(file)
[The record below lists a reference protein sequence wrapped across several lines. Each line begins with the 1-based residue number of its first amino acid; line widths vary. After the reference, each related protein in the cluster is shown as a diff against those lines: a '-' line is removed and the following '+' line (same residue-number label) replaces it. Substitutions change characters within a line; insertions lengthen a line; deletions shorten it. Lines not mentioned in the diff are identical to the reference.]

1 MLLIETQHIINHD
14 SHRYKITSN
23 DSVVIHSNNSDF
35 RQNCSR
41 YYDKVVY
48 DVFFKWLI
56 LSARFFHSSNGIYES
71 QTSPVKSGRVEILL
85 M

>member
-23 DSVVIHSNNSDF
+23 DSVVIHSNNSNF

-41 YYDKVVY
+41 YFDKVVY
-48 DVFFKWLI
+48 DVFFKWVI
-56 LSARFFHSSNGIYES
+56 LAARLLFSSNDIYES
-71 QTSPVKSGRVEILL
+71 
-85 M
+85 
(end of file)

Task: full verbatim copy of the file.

[The record below lists a reference protein sequence wrapped across several lines. Each line begins with the 1-based residue number of its first amino acid; line widths vary. After the reference, each related protein in the cluster is shown as a diff against those lines: a '-' line is removed and the following '+' line (same residue-number label) replaces it. Substitutions change characters within a line; insertions lengthen a line; deletions shorten it. Lines not mentioned in the diff are identical to the reference.]

1 MLLIETQHIINHD
14 SHRYKITSN
23 DSVVIHSNNSDF
35 RQNCSR
41 YYDKVVY
48 DVFFKWLI
56 LSARFFHSSNGIYES
71 QTSPVKSGRVEILL
85 M

>member
-23 DSVVIHSNNSDF
+23 DSVVIHSNNSNF

-41 YYDKVVY
+41 YFDKVVY
-48 DVFFKWLI
+48 DVFFKWVI
-56 LSARFFHSSNGIYES
+56 LAARLLFSSNDIYES
-71 QTSPVKSGRVEILL
+71 
-85 M
+85 